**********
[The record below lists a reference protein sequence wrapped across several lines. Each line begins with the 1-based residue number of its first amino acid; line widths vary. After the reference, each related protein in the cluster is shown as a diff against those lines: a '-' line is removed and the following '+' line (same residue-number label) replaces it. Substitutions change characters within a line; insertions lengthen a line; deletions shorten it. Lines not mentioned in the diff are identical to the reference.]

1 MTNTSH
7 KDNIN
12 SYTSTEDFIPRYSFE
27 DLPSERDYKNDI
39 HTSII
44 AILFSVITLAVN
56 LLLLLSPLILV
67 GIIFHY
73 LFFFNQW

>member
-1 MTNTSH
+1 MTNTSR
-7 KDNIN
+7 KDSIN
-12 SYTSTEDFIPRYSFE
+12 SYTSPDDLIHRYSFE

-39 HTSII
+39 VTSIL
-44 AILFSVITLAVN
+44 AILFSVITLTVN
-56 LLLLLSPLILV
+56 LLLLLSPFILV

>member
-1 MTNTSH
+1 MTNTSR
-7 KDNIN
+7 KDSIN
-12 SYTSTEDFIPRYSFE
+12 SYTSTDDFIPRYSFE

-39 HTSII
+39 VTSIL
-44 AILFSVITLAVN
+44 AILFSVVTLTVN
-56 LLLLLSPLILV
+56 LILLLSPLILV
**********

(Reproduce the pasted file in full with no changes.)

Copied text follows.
[The record below lists a reference protein sequence wrapped across several lines. Each line begins with the 1-based residue number of its first amino acid; line widths vary. After the reference, each related protein in the cluster is shown as a diff against those lines: a '-' line is removed and the following '+' line (same residue-number label) replaces it. Substitutions change characters within a line; insertions lengthen a line; deletions shorten it. Lines not mentioned in the diff are identical to the reference.]

1 MTNTSH
7 KDNIN
12 SYTSTEDFIPRYSFE
27 DLPSERDYKNDI
39 HTSII
44 AILFSVITLAVN
56 LLLLLSPLILV
67 GIIFHY
73 LFFFNQW

>member
-1 MTNTSH
+1 MTNTSR
-7 KDNIN
+7 KDSIN
-12 SYTSTEDFIPRYSFE
+12 SYTSPDDLIHRYSFE

-39 HTSII
+39 VTSIL
-44 AILFSVITLAVN
+44 AILFSVITLTVN
-56 LLLLLSPLILV
+56 LLLLLSPFILV

>member
-1 MTNTSH
+1 MTNTSR
-7 KDNIN
+7 KDSIN
-12 SYTSTEDFIPRYSFE
+12 SYTSTDDFIPRYSFE

-39 HTSII
+39 VTSIL
-44 AILFSVITLAVN
+44 AILFSVVTLTVN
-56 LLLLLSPLILV
+56 LILLLSPLILV